BERMAN: So can the people in the photos sue the artist for selling their images? Attorney Paul Callan who you just heard from there says New York does have a criminal statute that would protect people from being filmed for sexual purposes, but you know this is clearly not what is involved in this situation. And he also says the subject could sue -- you heard him say it -- if his face was identifiable, but he doesn't think that is applicable in this case.

CHRISTINE ROMANS, CNN ANCHOR: Meanwhile the entire neighborhood is (inaudible) he had to get Roman blinds. BERMAN: Well I got a lot of tweets about this and you know some people said what about curtains? You know make a big difference.

ROMANS: I know well it certainly will be looking over your shoulder where I am.

Ahead on STARTING POINT, a Texas teen sets out on his first gator hunt. First gator hunt ever and he gets this -- an 800-pound monster. The high school senior and his dad are going to drop by next. You're watching STARTING POINT.

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ROMANS: New delays in the Jodi Arias murder trial. Defense witnesses scheduled to testify on her behalf have been pushed back to Monday. But not before two siblings of the man she killed delivered emotional victim impact statements to the court.

Our Casey Wian reports.

(BEGIN VIDEO CLIP)

CASEY WIAN, CNN CORRESPONDENT: Stephen Alexander was in the U.S. Army in 2008 when he found out his brother Travis had been murdered. As his killer an emotional Jodi Arias sat and watched, Alexander told jurors about the unanswered questions that haunt him to this day.

STEPHEN ALEXANDER, BROTHER OF TRAVIS ALEXANDER: How much did he suffer? How much did he scream? What was he saying? What was the last thing he saw before his eyes closed? What was his final thought in his head?

WIAN: Next, sister Samantha Alexander approached the podium, crying even before she spoke.

SAMANTHA ALEXANDER, SISTER OF TRAVIS ALEXANDER: Travis was our strength, our constant beacon of hope, our motivation. And his presence has been ripped from our lives.

WIAN: Defense witnesses are expected to speak about several mitigating factors that could spare Arias' life, including her lack of a criminal past, her past efforts to convert to the Mormon faith and her talent as an artist.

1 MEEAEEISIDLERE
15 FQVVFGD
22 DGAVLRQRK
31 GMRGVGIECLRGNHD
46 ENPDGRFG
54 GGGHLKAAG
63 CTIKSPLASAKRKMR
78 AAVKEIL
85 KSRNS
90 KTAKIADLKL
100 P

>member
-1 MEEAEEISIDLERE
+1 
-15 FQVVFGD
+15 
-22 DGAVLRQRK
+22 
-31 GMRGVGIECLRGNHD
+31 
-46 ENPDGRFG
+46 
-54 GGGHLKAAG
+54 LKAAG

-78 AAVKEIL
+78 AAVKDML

KIRK NURMI, DEFENSE ATTORNEY: This is a girl right here that you pledged when you were selected as jurors that after hearing or after possibly convicting her of first degree murder and finding aggravating factors that you would consider giving Miss Arias life.

WIAN (on camera): In a trial full of gripping moments, one of the last is likely to come from Jodi Arias herself next week when she's expected to beg for mercy from a jury that has already convicted her of an especially cruel first degree murder.

Casey Wian, CNN, Phoenix.

(END VIDEO CLIP)

ROMANS: All right coming up, the unbelievable moment a soldier dad surprised his little girl as she threw out the first pitch at a Tampa Bay Rays game visit -- you know a full disclosure. This is a tearjerker. You do not want to miss it. It's super heart-warming.

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BERMAN: An 18-year-old Texas high school senior made the catch of a lifetime. Look at to this a 14 foot, three inches 800-pound alligator, 800 pounds. Take a look at the size of this thing. It turns out this is the heaviest alligator ever caught in Texas in the history of ever. Braxton and his father Troy are joining us now.

And talk about beginner luck for Braxton. I mean this is the first time you go alligator hunting. So level us with. You see this 800- pound alligator. What were your feelings? Scared at all?

BRAXTON BIELSKI, CAUGHT 800 LB ALLIGATOR IN TEXAS: Well yes, we were pretty scared, but I mean we had our head on straight, and we were going out there to hopefully get a big one. So when we saw him, we knew what we had to do.

BERMAN: So how do you go about catching an 800-pound alligator?

B. BIELSKI: Well it's basically just your typical hook and line, you know --

BERMAN: It doesn't sound difficult for me.

B. BIELSKI: -- and you just get about 50 yards -- you just get about 50 yards of rope.

BERMAN: 50 yards, I'm sorry. Explain it, how -- walk us through it.

B. BIELSKI: Right, you get about 50 yards of rope pretty much and you just bait a hook with some raw chicken on the end of the line and hang it a good foot over the water and then you just let it sit overnight, and then the alligators will get on top of it.

BERMAN: Troy, you also caught one. You caught a 10.5 foot long alligator yourself. There are a lot of alligators caught in your family. You know we're you proud of your son? We're you jealous of the size of his?

TROY BIELSKI, SON CAUGHT 800 LB ALLIGATOR IN TEXAS: Oh I was excited for him. This was once in a lifetime type trip and I was glad that he was able to harvest an alligator. But the trip was -- we had a great time, it's a lot of fun.

ROMANS: Did you ever feel in danger? I mean this is -- this is a lot of alligator and they have very sharp teeth. Braxton, do you ever feel scared?